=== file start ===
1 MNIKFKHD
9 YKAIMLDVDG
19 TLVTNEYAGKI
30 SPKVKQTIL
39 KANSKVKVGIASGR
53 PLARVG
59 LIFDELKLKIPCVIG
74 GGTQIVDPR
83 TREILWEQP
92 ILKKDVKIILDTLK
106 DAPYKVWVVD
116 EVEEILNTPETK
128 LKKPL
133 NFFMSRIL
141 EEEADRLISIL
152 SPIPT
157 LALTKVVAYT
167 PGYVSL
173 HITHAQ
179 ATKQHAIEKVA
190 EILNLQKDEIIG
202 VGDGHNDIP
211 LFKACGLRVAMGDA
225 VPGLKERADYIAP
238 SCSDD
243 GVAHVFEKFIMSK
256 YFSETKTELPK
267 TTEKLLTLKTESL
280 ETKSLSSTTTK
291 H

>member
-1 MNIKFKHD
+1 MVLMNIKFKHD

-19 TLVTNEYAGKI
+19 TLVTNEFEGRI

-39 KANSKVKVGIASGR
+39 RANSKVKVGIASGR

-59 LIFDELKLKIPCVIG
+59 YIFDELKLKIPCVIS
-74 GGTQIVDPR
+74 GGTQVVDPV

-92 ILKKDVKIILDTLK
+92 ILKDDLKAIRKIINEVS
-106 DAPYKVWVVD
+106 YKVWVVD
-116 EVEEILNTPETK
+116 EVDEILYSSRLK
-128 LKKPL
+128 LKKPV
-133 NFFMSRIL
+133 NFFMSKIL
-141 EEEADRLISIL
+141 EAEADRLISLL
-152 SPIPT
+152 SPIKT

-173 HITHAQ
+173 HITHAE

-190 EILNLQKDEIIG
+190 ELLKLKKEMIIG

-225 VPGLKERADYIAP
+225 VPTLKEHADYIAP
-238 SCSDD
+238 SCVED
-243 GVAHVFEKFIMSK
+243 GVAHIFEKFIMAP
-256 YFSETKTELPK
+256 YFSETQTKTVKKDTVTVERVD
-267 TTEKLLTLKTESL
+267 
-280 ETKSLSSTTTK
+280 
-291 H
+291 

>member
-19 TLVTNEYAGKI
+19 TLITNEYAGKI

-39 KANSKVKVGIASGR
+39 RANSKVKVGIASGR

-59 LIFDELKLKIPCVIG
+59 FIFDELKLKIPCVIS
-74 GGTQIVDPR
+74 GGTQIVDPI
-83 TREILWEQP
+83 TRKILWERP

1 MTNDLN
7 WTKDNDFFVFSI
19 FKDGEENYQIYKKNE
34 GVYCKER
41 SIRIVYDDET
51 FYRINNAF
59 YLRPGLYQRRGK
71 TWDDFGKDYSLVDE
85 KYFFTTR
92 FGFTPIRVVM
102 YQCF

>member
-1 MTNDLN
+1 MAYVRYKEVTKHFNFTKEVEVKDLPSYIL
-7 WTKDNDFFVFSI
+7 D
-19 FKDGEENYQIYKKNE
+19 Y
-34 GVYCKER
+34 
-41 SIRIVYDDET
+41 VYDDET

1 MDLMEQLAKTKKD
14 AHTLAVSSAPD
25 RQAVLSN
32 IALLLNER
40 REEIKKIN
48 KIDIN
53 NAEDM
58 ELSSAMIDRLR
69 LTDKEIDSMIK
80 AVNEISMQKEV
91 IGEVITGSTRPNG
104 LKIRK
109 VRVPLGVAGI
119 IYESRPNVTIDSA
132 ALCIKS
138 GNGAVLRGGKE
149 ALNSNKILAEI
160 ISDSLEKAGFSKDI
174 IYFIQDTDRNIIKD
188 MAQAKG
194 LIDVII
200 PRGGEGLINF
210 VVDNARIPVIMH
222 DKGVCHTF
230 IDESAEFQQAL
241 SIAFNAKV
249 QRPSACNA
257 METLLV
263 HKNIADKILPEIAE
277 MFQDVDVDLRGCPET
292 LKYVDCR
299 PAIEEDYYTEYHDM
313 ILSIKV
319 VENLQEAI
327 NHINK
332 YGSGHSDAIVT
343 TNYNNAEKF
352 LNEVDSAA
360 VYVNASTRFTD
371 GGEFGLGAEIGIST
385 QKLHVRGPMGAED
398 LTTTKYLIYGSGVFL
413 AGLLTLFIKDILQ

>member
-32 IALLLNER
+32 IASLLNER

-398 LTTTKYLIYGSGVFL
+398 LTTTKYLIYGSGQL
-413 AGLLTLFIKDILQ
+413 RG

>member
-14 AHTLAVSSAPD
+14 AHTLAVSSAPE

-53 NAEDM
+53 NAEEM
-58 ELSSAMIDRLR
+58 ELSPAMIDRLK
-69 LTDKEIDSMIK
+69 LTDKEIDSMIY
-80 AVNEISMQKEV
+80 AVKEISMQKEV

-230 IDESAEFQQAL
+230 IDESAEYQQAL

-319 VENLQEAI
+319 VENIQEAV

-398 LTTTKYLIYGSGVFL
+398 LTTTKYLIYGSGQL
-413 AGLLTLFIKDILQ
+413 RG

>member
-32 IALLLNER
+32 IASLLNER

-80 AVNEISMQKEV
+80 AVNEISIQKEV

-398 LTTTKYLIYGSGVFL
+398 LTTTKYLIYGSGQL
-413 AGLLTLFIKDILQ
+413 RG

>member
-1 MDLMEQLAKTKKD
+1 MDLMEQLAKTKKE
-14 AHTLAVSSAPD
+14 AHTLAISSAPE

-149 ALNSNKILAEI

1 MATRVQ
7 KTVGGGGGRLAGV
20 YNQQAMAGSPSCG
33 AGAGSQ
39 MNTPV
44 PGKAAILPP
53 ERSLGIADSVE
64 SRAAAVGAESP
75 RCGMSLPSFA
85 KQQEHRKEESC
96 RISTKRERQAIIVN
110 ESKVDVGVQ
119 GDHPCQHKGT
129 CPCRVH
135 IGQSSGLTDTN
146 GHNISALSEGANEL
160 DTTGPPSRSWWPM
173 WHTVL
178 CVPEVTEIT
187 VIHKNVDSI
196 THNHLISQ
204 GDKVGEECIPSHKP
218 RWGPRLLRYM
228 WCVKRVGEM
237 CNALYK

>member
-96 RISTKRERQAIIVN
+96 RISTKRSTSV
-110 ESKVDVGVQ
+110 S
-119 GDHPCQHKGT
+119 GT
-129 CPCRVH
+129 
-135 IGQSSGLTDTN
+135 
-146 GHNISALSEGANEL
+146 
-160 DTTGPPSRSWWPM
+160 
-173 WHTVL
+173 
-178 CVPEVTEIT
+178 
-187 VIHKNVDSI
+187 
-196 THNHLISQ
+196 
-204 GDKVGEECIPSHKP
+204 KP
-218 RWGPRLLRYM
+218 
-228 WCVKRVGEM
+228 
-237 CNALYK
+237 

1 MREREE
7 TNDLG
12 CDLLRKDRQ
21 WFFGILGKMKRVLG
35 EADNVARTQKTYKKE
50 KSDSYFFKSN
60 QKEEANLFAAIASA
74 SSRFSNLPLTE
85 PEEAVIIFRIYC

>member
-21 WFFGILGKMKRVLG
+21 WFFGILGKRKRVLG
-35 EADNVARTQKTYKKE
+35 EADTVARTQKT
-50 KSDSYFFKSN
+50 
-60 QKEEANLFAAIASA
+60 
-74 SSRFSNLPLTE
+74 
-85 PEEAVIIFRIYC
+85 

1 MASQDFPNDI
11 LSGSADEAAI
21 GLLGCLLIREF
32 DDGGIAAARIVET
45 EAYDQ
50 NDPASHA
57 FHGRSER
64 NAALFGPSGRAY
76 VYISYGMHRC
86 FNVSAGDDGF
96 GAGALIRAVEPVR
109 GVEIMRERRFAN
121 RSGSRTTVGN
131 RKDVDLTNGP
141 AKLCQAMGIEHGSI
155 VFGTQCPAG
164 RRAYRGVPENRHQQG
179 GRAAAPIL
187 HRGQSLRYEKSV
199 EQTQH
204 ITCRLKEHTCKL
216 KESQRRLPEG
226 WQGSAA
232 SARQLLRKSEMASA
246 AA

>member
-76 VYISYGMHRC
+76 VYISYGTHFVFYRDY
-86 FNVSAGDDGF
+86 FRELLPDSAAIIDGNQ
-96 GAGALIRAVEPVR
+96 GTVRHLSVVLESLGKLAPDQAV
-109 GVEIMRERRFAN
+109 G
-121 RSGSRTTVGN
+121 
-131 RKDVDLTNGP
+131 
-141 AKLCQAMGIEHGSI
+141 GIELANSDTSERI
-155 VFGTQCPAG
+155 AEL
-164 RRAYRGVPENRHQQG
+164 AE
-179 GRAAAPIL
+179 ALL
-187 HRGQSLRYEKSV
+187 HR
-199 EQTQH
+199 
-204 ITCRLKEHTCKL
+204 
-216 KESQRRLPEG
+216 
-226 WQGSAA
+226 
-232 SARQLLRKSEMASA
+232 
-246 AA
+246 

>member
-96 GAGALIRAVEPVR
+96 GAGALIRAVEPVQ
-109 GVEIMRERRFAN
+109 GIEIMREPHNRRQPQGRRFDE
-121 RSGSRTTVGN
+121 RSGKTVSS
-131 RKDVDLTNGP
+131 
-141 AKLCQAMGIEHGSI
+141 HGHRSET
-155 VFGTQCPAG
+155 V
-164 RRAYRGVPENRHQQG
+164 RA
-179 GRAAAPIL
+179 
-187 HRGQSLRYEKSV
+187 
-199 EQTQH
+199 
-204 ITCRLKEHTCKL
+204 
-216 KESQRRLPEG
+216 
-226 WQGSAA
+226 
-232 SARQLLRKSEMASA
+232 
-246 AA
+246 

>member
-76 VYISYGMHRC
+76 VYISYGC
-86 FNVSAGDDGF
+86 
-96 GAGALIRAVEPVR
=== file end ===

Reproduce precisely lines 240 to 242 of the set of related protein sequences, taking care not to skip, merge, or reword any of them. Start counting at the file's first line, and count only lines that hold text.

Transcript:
+204 KP
-218 RWGPRLLRYM
+218 